Yesterday I had an email from the women’s writing magazine Mslexia. They were asking me to do a survey they’d set up to look at the link between creativity and mental health. I don’t normally bother with surveys, but this was a subject that interested me, and has done for some time. Back at university, for one of my assignments, I did a presentation on the prevalence of mental illnesses in famous writers in the past and how it affected their writing. I was also trying to prove that in most instances, depression, bipolar disorder and schizophrenia had a negative effect on the ability to create. Also, the drink and/or drugs that often accompanied the illnesses (and still do, as a form of self-medication).
It has long been known that many famous writers and poets have had a history of mental disorders, including symptoms such as alcoholism and drug taking. Kay Redfield Jamison lists them in her book: Touched With Fire: Manic-Depressive Illness and the Artistic Temperament(1994), including such literary greats as: John Berryman; George Gordon, Lord Byron; Samuel Taylor Coleridge; Emily Dickinson; T. S. Eliot; Gerard Manley Hopkins; Sylvia Plath; Edgar Allan Poe; Ezra Pound; William Faulkner; Ernest Hemingway and Virginia Woolf.[i] Of course, these are just a few of the ones listed in her book, but the names above, with their associated glamour and fame give an idea of how it has become fashionable in some circles to come to the conclusion that to be a creative genius, you have to be mad. Of course, this is not the case. There are many more ‘creative geniuses’ that do not suffer from any kind of mental disorder at all. Mental disorder, of any kind or severity, can also cause terrible obstacles to being able to create anything.
Much research has been done into the frequency of mood disorders occurring in those in creative professions. In 1995, Professor Arnold Ludwig looked at the life histories (including family history, health, achievements, sexuality and addictive behaviours) of 1004 eminent people whose biographies had been published between 1960 and 1990. This research was eventually published in his book, The Price of Greatness.[ii] Of his sample, 59% showed a lifetime prevalence of mental disorder, and of that number, the majority had achieved recognition in some form of creative profession:[iii]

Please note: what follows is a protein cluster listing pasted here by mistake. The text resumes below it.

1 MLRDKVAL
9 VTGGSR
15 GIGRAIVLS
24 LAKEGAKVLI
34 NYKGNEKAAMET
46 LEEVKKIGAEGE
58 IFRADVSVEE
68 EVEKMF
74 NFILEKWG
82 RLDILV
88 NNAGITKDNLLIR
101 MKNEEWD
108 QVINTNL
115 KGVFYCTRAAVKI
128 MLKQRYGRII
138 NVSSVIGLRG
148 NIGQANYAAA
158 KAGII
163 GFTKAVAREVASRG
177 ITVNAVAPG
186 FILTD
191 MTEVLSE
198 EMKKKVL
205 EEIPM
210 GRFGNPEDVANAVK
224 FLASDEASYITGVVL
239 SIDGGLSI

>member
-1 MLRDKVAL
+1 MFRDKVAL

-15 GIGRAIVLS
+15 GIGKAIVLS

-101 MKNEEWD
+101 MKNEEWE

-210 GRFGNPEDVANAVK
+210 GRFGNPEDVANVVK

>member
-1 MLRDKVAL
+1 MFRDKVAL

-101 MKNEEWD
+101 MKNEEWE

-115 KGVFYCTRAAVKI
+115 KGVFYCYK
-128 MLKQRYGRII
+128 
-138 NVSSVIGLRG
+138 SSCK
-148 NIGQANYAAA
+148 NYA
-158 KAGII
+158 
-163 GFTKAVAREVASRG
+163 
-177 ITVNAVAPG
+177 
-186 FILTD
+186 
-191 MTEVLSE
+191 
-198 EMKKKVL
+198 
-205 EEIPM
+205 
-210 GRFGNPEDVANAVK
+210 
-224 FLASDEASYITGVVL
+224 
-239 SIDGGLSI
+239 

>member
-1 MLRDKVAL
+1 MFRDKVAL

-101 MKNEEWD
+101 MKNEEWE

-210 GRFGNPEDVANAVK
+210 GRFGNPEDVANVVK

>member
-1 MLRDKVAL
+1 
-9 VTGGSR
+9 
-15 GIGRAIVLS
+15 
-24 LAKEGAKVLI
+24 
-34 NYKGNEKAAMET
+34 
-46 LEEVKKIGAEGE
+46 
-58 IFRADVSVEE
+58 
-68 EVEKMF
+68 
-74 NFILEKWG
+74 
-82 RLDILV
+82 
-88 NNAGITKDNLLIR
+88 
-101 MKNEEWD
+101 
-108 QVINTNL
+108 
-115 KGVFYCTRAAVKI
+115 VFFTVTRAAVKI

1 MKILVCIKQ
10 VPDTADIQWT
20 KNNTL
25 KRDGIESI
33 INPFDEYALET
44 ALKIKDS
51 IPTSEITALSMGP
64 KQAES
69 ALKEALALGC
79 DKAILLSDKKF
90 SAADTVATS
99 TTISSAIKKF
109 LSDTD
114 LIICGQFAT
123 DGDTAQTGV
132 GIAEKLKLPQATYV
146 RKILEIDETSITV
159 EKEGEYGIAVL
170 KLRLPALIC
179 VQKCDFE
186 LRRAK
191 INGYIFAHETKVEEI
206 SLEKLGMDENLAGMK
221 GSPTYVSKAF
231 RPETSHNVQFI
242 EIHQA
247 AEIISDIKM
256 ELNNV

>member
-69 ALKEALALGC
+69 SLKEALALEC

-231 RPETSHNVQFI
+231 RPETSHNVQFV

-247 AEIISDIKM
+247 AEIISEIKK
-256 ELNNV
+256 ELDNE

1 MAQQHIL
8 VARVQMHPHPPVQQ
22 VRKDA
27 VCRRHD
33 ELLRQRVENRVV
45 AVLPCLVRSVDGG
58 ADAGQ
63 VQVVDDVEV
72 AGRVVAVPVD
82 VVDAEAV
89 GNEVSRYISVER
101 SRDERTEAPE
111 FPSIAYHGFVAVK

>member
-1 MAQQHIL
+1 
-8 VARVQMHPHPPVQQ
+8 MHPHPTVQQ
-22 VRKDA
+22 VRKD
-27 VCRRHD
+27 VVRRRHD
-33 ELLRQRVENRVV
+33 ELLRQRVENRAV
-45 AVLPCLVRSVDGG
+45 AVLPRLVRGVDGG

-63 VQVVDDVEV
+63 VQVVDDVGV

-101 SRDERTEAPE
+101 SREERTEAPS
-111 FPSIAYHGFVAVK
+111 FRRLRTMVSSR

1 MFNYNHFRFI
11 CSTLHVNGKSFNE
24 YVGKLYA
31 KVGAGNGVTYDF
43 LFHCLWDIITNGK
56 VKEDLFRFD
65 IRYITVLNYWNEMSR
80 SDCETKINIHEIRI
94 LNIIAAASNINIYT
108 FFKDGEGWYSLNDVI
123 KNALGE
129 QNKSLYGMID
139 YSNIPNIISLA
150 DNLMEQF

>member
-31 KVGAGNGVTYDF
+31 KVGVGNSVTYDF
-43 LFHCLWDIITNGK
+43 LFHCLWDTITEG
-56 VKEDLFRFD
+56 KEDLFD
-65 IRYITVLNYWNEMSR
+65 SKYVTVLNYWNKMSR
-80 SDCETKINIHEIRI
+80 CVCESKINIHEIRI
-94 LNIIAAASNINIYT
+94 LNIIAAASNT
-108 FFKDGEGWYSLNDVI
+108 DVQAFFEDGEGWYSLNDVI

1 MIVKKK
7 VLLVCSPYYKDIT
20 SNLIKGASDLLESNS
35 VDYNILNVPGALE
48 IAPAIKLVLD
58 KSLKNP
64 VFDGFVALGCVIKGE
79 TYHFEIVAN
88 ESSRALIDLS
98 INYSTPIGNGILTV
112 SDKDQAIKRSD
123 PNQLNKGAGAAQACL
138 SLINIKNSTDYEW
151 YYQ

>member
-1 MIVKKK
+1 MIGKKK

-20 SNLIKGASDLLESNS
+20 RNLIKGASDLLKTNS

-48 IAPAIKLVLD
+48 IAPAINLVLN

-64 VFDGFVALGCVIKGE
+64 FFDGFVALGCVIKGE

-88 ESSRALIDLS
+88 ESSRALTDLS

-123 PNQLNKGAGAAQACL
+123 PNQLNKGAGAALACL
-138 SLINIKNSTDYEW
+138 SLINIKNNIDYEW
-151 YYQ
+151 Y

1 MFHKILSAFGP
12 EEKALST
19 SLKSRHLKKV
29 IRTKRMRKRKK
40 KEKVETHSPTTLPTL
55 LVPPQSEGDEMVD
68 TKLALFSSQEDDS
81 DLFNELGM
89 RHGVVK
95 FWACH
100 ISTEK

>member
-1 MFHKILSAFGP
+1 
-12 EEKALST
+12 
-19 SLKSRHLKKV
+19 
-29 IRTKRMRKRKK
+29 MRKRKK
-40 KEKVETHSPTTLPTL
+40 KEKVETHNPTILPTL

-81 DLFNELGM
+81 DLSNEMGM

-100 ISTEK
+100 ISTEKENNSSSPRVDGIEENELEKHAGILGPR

Although it could be argued that Ludwig’s methodology was not specific enough, with his categories too broad, other studies have shown that his general conclusions are correct. Kay Redfield Jamison, an expert in the field of bipolar disorders and Professor Nancy Andreasen have both carried out studies into the connection between mood disorders and writers (1989 and 1987 respectively). Although smaller than Ludwig’s, both studies confirmed that there appeared to be a link, and a genetic one at that, between creativity and mental disorder.[v] And in 1994, Ludwig’s biographical method was copied by Felix Post, a British psychiatrist. Applying stricter diagnostic criteria than Ludwig, he examined the biographies of 291 famous men who could be described as either scientists, composers, politicians, visual artists, thinkers or writers. His study showed, like Ludwig’s, that there was a higher proportion of mental disorder among the eminent than in the general population, and that the highest percentage occurred in creative writers.[vi]
I, myself am on the bipolar spectrum, somewhere between bipolar II and cyclothymia, although, now my condition is successfully managed, I would barely register on it at all. In the bad old days before it was controlled I had wonderful highs (hypomanias) – thankfully not the full-scale manic episodes seen in bipolar I – and then terrible depressive lows that went on for days and weeks. In the hypomanic stages I would have the most fantastic ideas for writing, art, projects etc. and the energy to do them. I would start and then cycle into depression. Suddenly the ideas seemed to be crap, I was useless and apathetic. The projects got abandoned. And so it went on and on…